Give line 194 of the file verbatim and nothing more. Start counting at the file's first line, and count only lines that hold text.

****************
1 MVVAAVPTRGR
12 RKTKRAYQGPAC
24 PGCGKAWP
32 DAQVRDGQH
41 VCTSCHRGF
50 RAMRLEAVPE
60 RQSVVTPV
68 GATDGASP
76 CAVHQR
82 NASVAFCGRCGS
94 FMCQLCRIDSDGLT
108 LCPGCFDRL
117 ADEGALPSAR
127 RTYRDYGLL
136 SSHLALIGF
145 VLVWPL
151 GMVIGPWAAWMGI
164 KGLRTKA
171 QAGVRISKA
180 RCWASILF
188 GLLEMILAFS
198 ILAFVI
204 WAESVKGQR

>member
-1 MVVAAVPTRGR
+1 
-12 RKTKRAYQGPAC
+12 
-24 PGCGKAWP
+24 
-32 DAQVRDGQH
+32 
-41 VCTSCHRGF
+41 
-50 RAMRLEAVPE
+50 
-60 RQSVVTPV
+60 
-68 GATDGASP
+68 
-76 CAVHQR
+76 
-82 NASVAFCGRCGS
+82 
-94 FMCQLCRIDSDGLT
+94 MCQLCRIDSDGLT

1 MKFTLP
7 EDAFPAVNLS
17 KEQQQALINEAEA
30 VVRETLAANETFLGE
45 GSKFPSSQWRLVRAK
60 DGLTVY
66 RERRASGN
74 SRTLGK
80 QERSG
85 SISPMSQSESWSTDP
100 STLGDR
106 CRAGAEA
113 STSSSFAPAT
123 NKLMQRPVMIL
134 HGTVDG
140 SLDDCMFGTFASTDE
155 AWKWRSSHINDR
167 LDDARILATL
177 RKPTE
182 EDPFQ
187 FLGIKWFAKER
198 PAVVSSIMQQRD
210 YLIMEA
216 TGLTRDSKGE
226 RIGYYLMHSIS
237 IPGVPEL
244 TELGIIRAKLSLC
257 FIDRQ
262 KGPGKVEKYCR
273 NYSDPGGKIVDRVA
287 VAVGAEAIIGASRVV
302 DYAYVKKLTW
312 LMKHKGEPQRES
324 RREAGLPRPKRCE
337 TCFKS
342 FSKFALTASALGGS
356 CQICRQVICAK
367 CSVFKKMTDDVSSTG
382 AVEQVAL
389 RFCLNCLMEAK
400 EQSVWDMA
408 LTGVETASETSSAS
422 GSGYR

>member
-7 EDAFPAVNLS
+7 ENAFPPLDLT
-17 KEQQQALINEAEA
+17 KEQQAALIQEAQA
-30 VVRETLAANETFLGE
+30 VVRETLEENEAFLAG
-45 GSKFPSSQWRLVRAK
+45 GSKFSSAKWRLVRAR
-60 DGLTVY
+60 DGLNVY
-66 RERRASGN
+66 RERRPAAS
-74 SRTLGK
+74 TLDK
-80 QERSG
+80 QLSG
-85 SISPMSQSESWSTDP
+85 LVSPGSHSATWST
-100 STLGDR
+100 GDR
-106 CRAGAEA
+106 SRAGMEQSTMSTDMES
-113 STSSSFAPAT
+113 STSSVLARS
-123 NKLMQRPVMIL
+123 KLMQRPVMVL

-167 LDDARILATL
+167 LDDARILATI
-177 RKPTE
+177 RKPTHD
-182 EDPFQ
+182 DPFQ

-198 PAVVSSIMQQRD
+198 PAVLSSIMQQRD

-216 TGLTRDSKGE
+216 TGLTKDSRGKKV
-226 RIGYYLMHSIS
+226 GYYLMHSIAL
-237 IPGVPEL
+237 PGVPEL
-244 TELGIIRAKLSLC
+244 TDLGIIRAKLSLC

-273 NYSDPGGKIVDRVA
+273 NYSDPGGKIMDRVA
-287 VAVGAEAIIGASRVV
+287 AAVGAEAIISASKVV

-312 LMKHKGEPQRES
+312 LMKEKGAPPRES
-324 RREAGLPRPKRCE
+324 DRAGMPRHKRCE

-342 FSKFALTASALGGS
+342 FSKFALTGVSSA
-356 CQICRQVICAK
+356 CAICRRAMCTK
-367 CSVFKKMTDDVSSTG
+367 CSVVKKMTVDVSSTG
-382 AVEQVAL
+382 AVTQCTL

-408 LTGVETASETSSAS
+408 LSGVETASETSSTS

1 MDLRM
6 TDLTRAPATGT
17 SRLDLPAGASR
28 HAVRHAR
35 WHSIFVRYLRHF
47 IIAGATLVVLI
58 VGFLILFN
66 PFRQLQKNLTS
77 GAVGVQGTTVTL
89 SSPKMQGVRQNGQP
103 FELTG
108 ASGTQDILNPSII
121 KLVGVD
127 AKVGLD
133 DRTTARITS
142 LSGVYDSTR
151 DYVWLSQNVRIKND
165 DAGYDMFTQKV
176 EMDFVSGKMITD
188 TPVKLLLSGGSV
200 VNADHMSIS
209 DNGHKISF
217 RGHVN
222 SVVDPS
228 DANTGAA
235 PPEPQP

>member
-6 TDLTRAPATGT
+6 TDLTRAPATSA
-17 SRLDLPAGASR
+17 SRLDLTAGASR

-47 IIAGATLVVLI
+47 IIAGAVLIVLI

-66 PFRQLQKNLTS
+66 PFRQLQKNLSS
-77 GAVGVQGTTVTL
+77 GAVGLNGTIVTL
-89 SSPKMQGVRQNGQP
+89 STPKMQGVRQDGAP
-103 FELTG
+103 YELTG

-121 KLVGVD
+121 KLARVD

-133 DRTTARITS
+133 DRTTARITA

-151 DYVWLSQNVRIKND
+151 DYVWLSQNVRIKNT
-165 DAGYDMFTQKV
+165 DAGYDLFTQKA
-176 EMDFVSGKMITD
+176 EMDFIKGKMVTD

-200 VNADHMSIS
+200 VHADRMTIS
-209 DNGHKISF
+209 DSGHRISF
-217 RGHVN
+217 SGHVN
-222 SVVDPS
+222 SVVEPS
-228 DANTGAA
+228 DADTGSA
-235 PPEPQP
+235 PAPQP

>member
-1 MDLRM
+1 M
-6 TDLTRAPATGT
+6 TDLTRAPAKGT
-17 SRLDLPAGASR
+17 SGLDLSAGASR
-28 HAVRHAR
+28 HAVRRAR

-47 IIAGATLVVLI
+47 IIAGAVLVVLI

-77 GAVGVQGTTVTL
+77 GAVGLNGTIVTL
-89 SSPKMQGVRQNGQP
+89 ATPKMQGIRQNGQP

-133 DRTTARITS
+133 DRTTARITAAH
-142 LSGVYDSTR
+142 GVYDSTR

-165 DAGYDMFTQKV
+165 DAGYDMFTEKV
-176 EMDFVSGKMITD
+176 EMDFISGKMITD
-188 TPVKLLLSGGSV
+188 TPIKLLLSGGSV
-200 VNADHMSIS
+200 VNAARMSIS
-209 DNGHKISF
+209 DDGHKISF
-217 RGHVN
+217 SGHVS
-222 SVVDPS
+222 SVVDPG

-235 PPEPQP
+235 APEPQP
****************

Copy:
-133 DRTTARITS